Campus Corner

New Hall of Famer Gene Keady learned from Tex Winter, but not as a player

Updated: 2013-11-25T03:42:35Z

By BLAIR KERKHOFF

The Kansas City Star

Gene Keady arrived at Kansas State as a four-sport athlete from Garden City Community College and sought the same type of activity in Manhattan.

Until he stopped by the office of basketball coach Tex Winter.

“I told him I averaged 16 a game,” Keady said. “He said he had watched me play and told me I wasn’t any good.”

Keady went on to letter in football, baseball and track at Kansas State, but the basketball door was only temporarily shut.

Keady went on to a terrific 25-year coaching career at Purdue, amassing 512 victories and six Big Ten championships. Only Indiana’s Bob Knight won more in the conference, and Keady owned a career 21-20 record against Knight.

With family and friends from many of his coaching stops, including Beloit High, on hand, Keady was inducted into the National Collegiate Basketball Hall of Fame on Sunday at The Midland.

“You grow up in Kansas, and basketball is in your blood,” Keady said.

He grew up in Larned, Kan., and his 55-year coaching career spanned Beloit, Hutchinson Community College, Arkansas, Western Kentucky and Purdue.

When he retired as the Boilermakers coach, Keady spent one year as an NBA assistant. Then he was out of the game — until one of his former Purdue assistants, Steve Lavin, gave him a position as a special assistant/adviser at St. John’s.

“For our kids and our staff, it’s a wonderful thing having a coach with his experience,” Lavin said. “He’s the wise old, our basketball Buddha.”

So, did Keady get the last laugh on Winter?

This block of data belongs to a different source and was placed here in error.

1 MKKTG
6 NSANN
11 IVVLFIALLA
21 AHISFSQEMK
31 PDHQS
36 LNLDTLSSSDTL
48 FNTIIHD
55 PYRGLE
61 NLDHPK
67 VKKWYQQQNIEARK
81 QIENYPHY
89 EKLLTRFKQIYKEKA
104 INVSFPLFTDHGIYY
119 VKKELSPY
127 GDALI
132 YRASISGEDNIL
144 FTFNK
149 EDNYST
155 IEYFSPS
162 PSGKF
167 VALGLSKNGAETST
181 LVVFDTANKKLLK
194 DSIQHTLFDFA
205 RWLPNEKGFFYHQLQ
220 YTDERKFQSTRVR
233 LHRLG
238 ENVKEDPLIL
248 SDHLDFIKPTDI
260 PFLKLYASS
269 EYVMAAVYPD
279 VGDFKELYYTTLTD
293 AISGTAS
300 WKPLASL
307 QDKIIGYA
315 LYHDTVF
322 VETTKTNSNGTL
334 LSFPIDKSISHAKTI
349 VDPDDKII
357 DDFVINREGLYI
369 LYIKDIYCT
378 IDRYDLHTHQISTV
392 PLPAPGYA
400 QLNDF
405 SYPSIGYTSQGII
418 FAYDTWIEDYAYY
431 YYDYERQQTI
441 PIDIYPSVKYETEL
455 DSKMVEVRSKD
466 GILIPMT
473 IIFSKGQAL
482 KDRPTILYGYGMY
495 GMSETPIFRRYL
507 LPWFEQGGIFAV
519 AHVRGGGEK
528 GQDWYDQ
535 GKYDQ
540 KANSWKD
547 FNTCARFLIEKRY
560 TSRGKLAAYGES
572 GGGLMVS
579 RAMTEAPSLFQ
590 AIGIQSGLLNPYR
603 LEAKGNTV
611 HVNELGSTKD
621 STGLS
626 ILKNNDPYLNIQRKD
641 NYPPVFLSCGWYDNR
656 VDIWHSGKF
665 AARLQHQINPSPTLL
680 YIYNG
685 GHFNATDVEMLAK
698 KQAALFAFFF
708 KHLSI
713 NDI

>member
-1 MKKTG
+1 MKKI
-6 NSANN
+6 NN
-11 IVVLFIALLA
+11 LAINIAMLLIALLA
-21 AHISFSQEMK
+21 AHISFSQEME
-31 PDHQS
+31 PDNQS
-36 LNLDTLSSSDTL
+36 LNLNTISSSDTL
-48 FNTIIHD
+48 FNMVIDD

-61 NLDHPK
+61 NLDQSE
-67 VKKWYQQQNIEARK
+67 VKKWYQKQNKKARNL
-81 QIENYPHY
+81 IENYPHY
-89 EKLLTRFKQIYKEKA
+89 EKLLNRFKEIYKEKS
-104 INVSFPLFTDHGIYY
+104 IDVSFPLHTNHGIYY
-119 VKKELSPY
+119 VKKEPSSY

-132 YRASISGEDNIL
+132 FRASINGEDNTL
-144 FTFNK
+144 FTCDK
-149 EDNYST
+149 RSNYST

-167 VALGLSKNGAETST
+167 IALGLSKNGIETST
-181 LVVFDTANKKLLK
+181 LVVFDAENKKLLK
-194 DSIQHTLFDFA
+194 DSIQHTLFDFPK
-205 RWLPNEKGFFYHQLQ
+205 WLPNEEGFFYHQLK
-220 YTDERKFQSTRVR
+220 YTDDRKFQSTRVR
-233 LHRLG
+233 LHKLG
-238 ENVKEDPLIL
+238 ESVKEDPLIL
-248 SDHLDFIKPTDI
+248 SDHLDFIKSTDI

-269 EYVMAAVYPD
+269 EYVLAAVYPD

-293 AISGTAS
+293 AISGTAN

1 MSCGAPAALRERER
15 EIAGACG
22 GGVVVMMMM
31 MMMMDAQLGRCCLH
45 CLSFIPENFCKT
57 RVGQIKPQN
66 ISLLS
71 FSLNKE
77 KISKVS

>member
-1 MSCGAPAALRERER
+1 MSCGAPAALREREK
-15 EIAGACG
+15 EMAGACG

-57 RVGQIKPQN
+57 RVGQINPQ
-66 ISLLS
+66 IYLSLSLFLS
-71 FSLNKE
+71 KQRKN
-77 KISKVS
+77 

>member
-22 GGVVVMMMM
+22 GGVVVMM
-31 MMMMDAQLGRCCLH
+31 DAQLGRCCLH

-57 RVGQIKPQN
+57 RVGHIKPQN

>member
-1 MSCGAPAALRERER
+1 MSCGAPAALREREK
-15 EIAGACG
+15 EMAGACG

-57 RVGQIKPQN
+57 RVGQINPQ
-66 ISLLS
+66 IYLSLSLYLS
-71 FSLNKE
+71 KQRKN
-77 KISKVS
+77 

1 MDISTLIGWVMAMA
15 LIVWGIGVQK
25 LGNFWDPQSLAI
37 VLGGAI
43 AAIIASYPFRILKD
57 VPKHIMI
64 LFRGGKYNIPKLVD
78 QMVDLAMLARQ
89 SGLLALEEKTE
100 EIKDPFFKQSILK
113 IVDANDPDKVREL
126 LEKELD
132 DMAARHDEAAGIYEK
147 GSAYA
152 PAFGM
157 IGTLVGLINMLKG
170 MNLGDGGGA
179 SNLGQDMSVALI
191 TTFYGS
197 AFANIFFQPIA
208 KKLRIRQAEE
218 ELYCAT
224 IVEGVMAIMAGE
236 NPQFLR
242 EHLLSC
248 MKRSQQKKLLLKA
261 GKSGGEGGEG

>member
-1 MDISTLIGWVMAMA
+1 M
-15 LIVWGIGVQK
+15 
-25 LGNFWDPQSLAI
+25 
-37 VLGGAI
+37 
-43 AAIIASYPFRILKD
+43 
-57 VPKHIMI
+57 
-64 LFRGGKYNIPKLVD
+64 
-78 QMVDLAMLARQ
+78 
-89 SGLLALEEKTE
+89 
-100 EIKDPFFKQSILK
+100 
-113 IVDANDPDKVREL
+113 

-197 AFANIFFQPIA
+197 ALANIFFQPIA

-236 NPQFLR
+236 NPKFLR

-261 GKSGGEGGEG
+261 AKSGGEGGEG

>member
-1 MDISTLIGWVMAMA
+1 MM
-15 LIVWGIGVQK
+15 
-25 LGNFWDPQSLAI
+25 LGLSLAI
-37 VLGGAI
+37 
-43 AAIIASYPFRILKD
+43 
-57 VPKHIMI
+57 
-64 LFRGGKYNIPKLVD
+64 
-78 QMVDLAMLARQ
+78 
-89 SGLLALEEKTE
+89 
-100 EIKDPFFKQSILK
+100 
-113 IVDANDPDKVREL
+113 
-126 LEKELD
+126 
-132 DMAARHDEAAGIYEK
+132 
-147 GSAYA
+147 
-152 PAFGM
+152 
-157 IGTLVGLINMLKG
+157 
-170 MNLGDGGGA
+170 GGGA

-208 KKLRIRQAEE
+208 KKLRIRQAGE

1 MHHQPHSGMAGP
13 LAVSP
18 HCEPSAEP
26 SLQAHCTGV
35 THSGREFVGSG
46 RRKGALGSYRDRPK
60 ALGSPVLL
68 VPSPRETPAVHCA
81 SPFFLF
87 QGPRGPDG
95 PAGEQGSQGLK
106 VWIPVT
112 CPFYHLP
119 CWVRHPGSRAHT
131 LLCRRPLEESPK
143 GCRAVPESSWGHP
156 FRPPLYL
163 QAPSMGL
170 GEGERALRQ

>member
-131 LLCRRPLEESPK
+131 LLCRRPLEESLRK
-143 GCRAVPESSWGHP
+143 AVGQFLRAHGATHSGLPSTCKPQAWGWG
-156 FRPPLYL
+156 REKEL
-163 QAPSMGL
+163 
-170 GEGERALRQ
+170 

“No, he was right,” said Keady, 77. “He was loaded with talent, a team that would go on to a Final Four (in 1958). I was probably better in football and baseball, but I loved basketball.”

And Winter did help Keady. When Keady returned to K-State in the early 1960s to work on his master’s, Winter was writing his book, The Triple Post Offense.

“He taught me so much about fundamentals,” Keady said. “So, he was a great influence.”

Just not as Keady’s coach.

To reach Blair Kerkhoff, call 816-234-4730 or send email to bkerkhoff@kcstar.com. Follow him at twitter.com/BlairKerkhoff.

Deal Saver Subscribe today!

Comments

The Kansas City Star is pleased to provide this opportunity to share information, experiences and observations about what's in the news. Some of the comments may be reprinted elsewhere on the site or in the newspaper. We encourage lively, open debate on the issues of the day, and ask that you refrain from profanity, hate speech, personal comments and remarks that are off point. Thank you for taking the time to offer your thoughts.

The Kansas City Star uses Facebook's commenting system. You need to log in with a Facebook account in order to comment. If you have questions about commenting with your Facebook account, click here